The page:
• Use curricula and interventions to recruit, retain and graduate Indigenous students to pursue higher education and careers in FEWS and bring their knowledge back to their communities.

To accomplish these goals with an aim to increase and widen career opportunities relevant to NA communities, the Alliance will connect an array of professional FEWS pathways by aligning a network of many Indigenous-focused programs into a cohesive partnership.

Dr. Dalbotten is the Project Lead for the NFEWS Stepping Stone on Community Partnerships.  She is also the Facilitator of the Project Leads team.


Polar Geospatial Center (PGC)

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The Polar Geospatial Center (PGC) at the University of Minnesota provides geospatial support, mapping, and GIS/remote sensing solutions to researchers and logistics groups in the polar science community.

We support U.S. polar scientists to complete their research goals in a safe, timely, and efficient manner by providing a service which most groups do not have the resources or expertise to complete.

Our mission is to introduce new, state-of-the-art techniques from the geospatial field to effectively solve problems in the least mapped places on Earth.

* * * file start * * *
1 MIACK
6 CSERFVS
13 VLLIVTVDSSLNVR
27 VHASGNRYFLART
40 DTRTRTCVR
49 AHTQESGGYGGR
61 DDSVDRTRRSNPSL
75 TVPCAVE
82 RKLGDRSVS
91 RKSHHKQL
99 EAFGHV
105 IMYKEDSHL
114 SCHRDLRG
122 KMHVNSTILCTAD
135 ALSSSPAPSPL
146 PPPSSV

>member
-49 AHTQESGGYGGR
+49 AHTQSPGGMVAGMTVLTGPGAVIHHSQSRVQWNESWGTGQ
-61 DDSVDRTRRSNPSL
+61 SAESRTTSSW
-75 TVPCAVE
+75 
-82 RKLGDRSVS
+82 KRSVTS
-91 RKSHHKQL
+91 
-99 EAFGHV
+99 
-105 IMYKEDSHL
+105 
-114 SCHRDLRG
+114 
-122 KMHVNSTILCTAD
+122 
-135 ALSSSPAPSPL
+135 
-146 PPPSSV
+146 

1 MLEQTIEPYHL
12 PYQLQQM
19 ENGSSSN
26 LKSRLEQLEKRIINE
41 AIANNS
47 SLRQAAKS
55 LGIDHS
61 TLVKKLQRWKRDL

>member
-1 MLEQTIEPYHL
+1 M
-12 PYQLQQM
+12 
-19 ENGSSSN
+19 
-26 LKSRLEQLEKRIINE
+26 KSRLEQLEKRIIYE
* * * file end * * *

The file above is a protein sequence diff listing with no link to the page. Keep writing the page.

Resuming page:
Dr. Dalbotten supports diversity and inclusion for the Polar Geospatial Center.

Kawe Gidaa-naanaagadawendaamin Manoomin - First we must consider Manoomin / Psiη (wild rice) - A Tribal-University Research Collaboration

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Launched in January 2018, Kawe Gidaa-naanaagadawendaamin Manoomin (First We Must Consider Manoomin/Psin) is a collaboration among tribes, intertribal treaty organizations, and University of Minnesota faculty, staff, and students, that prioritizes tribal views on the cultural significance and ecology of Manoomin / Psiη (Wild Rice), and the policies related to it.

Manoomin/psiη (wild rice) is a sacred plant for Native peoples throughout the Great Lakes region. Unfortunately, Manoomin has been declining due to multiple environmental stressors. Native people who have lived with manoomin / psiη for generations understand this intimately, but tribal views, concerns, and treaty rights have not been adequately incorporated into natural resources policies. Protecting tribal resource sovereignty demands a culturally responsible, whole ecosystem approach to environmental stewardship.